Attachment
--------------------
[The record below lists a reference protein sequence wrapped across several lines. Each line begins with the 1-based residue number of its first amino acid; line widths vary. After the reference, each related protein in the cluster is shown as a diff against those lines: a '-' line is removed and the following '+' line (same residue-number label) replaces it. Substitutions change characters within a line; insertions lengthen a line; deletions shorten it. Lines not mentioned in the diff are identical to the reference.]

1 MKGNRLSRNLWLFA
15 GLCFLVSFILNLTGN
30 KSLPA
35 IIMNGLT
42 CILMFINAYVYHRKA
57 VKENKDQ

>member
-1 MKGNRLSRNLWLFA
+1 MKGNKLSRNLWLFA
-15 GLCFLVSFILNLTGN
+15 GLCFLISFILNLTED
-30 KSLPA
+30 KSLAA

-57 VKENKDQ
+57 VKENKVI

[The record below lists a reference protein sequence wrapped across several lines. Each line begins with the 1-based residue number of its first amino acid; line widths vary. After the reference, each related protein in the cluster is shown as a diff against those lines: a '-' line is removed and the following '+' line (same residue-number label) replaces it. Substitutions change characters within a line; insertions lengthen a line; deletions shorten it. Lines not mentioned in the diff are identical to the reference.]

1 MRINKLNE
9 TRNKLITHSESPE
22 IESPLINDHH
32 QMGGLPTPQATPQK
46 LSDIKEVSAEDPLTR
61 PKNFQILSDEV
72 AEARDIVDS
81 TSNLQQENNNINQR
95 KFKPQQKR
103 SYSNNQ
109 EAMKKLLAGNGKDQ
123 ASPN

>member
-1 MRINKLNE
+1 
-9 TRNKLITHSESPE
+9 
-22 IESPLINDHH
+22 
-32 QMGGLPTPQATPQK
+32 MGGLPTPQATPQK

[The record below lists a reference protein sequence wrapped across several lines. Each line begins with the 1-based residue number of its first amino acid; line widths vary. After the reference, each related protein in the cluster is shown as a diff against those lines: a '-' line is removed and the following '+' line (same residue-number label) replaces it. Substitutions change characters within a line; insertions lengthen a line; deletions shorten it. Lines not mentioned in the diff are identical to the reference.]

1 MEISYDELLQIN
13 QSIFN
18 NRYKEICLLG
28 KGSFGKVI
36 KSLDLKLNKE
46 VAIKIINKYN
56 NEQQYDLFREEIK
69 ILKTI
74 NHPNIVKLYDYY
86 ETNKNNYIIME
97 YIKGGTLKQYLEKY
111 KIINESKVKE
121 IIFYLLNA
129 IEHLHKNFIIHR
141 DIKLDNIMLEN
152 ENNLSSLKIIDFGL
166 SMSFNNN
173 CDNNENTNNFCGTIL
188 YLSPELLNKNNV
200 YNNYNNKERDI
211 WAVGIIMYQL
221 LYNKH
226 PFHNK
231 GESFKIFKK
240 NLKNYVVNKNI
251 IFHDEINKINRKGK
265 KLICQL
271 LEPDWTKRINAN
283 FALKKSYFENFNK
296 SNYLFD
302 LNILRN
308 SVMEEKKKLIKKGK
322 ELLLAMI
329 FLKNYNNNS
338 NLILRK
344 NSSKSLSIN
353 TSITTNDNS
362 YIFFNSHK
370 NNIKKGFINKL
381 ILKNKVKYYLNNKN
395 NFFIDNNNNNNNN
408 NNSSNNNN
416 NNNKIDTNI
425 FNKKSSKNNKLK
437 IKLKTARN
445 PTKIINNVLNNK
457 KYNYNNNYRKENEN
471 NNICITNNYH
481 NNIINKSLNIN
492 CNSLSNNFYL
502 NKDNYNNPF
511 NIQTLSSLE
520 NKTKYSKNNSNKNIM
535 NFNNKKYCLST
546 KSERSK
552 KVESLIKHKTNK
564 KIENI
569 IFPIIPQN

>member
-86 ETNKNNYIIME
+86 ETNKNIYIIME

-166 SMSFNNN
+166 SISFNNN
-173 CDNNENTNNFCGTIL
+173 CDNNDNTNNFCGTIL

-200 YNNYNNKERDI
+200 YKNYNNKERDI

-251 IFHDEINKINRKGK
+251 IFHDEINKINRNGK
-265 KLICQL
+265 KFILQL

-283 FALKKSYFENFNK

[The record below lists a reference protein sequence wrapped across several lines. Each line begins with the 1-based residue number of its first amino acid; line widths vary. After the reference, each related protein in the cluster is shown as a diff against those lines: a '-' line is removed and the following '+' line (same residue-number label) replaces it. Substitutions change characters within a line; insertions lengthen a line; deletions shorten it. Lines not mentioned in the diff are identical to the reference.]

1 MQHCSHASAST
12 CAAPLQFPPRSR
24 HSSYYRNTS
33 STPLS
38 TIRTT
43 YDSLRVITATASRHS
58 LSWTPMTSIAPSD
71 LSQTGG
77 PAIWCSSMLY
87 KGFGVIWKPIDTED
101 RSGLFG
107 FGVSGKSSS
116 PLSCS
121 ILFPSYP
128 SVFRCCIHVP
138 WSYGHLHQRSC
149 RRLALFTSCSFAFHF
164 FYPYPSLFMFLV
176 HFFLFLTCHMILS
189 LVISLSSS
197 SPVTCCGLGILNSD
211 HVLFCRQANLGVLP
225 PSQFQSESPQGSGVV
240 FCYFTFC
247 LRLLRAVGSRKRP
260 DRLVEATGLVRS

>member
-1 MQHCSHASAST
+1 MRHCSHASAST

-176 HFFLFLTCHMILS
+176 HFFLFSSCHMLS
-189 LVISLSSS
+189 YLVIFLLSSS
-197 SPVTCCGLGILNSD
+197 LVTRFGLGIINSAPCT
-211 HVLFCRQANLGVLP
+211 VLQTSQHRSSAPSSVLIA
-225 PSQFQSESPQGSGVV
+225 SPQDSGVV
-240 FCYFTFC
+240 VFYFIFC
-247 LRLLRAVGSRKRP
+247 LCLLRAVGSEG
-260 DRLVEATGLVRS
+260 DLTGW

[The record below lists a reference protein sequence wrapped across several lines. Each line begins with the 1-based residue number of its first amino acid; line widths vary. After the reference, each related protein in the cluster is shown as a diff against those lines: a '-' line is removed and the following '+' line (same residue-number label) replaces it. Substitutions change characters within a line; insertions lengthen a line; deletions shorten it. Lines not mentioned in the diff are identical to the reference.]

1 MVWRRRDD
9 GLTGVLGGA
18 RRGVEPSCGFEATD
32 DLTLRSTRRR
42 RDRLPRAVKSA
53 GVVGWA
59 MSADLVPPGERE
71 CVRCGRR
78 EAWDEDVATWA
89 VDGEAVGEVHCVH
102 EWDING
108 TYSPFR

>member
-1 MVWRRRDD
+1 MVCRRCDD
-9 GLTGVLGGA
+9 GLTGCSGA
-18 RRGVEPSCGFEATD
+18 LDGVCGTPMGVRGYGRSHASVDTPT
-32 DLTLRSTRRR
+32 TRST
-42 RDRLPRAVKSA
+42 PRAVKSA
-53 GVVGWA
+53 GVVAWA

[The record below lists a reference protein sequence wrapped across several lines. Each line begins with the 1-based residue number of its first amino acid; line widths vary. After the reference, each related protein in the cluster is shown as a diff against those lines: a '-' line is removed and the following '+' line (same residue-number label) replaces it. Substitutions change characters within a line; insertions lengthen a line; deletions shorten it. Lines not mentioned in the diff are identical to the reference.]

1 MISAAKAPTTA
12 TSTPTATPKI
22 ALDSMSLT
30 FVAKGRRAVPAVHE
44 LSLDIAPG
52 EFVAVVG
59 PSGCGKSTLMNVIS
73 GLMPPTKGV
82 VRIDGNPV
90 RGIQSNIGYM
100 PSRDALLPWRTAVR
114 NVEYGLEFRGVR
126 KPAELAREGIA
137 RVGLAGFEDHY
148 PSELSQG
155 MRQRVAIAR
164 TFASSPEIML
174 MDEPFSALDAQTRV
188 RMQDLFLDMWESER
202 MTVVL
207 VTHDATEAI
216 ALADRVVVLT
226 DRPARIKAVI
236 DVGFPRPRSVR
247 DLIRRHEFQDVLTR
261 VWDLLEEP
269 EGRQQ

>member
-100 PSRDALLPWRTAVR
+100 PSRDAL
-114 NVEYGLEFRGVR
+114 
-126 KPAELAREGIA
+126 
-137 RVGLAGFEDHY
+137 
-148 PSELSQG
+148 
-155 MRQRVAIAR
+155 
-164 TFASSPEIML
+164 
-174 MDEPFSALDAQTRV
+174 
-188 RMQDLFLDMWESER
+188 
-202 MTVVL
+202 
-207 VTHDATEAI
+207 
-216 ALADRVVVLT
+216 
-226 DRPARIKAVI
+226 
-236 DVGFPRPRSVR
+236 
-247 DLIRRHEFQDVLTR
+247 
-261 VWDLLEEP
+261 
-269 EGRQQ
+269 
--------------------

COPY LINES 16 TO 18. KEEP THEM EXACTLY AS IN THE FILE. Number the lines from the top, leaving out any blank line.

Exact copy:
+57 VKENKVI

[The record below lists a reference protein sequence wrapped across several lines. Each line begins with the 1-based residue number of its first amino acid; line widths vary. After the reference, each related protein in the cluster is shown as a diff against those lines: a '-' line is removed and the following '+' line (same residue-number label) replaces it. Substitutions change characters within a line; insertions lengthen a line; deletions shorten it. Lines not mentioned in the diff are identical to the reference.]

1 MRINKLNE